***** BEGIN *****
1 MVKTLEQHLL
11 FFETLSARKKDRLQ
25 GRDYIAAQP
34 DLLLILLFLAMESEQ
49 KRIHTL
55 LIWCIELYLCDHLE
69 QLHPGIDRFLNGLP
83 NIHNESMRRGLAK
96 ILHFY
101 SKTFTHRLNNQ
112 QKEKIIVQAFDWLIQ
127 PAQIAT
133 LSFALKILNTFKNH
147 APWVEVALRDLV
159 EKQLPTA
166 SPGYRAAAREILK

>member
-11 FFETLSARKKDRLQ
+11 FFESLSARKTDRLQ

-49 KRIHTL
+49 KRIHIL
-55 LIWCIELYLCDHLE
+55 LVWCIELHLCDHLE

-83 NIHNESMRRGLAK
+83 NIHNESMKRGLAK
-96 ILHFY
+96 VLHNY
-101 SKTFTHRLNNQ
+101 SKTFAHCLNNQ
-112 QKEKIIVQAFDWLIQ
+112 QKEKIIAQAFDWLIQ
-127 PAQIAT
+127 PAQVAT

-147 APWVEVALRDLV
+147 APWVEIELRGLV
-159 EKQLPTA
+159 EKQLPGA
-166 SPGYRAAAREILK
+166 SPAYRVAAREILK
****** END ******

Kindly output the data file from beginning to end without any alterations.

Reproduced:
1 MVKTLEQHLL
11 FFETLSARKKDRLQ
25 GRDYIAAQP
34 DLLLILLFLAMESEQ
49 KRIHTL
55 LIWCIELYLCDHLE
69 QLHPGIDRFLNGLP
83 NIHNESMRRGLAK
96 ILHFY
101 SKTFTHRLNNQ
112 QKEKIIVQAFDWLIQ
127 PAQIAT
133 LSFALKILNTFKNH
147 APWVEVALRDLV
159 EKQLPTA
166 SPGYRAAAREILK

>member
-11 FFETLSARKKDRLQ
+11 FFESLSARKTDRLQ

-49 KRIHTL
+49 KRIHIL
-55 LIWCIELYLCDHLE
+55 LVWCIELHLCDHLE

-83 NIHNESMRRGLAK
+83 NIHNESMKRGLAK
-96 ILHFY
+96 VLHNY
-101 SKTFTHRLNNQ
+101 SKTFAHCLNNQ
-112 QKEKIIVQAFDWLIQ
+112 QKEKIIAQAFDWLIQ
-127 PAQIAT
+127 PAQVAT

-147 APWVEVALRDLV
+147 APWVEIELRGLV
-159 EKQLPTA
+159 EKQLPGA
-166 SPGYRAAAREILK
+166 SPAYRVAAREILK